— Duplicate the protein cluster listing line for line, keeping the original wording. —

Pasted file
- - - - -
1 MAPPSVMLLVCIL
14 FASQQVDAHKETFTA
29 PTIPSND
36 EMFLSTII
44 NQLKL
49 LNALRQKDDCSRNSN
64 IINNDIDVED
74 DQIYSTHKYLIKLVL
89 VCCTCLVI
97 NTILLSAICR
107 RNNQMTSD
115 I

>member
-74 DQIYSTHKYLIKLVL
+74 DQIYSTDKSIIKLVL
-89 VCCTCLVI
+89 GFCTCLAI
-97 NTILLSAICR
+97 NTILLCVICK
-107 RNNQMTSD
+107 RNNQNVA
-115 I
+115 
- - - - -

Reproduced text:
1 MAPPSVMLLVCIL
14 FASQQVDAHKETFTA
29 PTIPSND
36 EMFLSTII
44 NQLKL
49 LNALRQKDDCSRNSN
64 IINNDIDVED
74 DQIYSTHKYLIKLVL
89 VCCTCLVI
97 NTILLSAICR
107 RNNQMTSD
115 I

>member
-74 DQIYSTHKYLIKLVL
+74 DQIYSTDKSIIKLVL
-89 VCCTCLVI
+89 GFCTCLAI
-97 NTILLSAICR
+97 NTILLCVICK
-107 RNNQMTSD
+107 RNNQNVA
-115 I
+115 